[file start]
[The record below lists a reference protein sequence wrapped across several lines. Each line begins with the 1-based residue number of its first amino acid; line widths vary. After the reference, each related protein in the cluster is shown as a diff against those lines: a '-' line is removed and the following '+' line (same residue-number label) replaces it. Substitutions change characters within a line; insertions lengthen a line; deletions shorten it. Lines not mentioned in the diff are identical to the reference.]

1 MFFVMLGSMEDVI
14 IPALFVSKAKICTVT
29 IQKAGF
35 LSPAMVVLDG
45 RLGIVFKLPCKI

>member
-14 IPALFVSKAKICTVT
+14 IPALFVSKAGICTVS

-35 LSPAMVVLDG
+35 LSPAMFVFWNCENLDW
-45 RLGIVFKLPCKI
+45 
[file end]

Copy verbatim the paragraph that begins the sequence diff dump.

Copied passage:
[The record below lists a reference protein sequence wrapped across several lines. Each line begins with the 1-based residue number of its first amino acid; line widths vary. After the reference, each related protein in the cluster is shown as a diff against those lines: a '-' line is removed and the following '+' line (same residue-number label) replaces it. Substitutions change characters within a line; insertions lengthen a line; deletions shorten it. Lines not mentioned in the diff are identical to the reference.]